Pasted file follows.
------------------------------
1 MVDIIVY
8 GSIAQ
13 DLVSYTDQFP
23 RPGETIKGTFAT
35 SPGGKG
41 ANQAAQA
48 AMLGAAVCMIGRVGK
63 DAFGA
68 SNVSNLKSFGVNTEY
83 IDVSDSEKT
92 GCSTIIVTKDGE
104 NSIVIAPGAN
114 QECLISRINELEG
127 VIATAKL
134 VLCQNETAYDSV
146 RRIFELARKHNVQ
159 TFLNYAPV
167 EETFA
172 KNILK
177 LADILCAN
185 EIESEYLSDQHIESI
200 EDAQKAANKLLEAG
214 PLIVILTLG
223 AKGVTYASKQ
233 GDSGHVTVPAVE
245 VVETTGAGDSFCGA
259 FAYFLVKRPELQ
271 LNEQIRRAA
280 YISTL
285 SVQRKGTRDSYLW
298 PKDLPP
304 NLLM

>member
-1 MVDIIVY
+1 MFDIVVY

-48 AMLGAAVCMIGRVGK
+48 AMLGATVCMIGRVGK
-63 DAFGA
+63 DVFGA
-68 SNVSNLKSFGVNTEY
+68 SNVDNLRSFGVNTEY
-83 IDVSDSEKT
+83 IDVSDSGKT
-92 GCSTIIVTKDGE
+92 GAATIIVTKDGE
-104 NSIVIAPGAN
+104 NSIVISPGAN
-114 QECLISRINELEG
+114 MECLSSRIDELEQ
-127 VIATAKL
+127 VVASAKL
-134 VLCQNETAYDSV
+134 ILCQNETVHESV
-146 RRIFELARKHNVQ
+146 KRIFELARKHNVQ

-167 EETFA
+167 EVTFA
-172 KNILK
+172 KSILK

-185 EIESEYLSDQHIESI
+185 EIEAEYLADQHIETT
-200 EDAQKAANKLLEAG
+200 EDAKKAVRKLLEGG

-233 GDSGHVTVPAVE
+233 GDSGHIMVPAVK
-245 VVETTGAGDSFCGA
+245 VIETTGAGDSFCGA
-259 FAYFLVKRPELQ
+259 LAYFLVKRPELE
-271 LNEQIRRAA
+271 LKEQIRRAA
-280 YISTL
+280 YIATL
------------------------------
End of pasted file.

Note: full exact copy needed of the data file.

1 MVDIIVY
8 GSIAQ
13 DLVSYTDQFP
23 RPGETIKGTFAT
35 SPGGKG
41 ANQAAQA
48 AMLGAAVCMIGRVGK
63 DAFGA
68 SNVSNLKSFGVNTEY
83 IDVSDSEKT
92 GCSTIIVTKDGE
104 NSIVIAPGAN
114 QECLISRINELEG
127 VIATAKL
134 VLCQNETAYDSV
146 RRIFELARKHNVQ
159 TFLNYAPV
167 EETFA
172 KNILK
177 LADILCAN
185 EIESEYLSDQHIESI
200 EDAQKAANKLLEAG
214 PLIVILTLG
223 AKGVTYASKQ
233 GDSGHVTVPAVE
245 VVETTGAGDSFCGA
259 FAYFLVKRPELQ
271 LNEQIRRAA
280 YISTL
285 SVQRKGTRDSYLW
298 PKDLPP
304 NLLM

>member
-1 MVDIIVY
+1 MFDIVVY

-48 AMLGAAVCMIGRVGK
+48 AMLGATVCMIGRVGK
-63 DAFGA
+63 DVFGA
-68 SNVSNLKSFGVNTEY
+68 SNVDNLRSFGVNTEY
-83 IDVSDSEKT
+83 IDVSDSGKT
-92 GCSTIIVTKDGE
+92 GAATIIVTKDGE
-104 NSIVIAPGAN
+104 NSIVISPGAN
-114 QECLISRINELEG
+114 MECLSSRIDELEQ
-127 VIATAKL
+127 VVASAKL
-134 VLCQNETAYDSV
+134 ILCQNETVHESV
-146 RRIFELARKHNVQ
+146 KRIFELARKHNVQ

-167 EETFA
+167 EVTFA
-172 KNILK
+172 KSILK

-185 EIESEYLSDQHIESI
+185 EIEAEYLADQHIETT
-200 EDAQKAANKLLEAG
+200 EDAKKAVRKLLEGG

-233 GDSGHVTVPAVE
+233 GDSGHIMVPAVK
-245 VVETTGAGDSFCGA
+245 VIETTGAGDSFCGA
-259 FAYFLVKRPELQ
+259 LAYFLVKRPELE
-271 LNEQIRRAA
+271 LKEQIRRAA
-280 YISTL
+280 YIATL